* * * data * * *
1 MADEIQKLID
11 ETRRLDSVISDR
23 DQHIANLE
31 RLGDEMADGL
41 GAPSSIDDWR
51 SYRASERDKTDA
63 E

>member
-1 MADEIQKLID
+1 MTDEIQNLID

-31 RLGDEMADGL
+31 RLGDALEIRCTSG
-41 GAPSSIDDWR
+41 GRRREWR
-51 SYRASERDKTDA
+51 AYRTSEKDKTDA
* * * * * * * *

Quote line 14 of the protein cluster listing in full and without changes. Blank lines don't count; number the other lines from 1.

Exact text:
+41 GRRREWR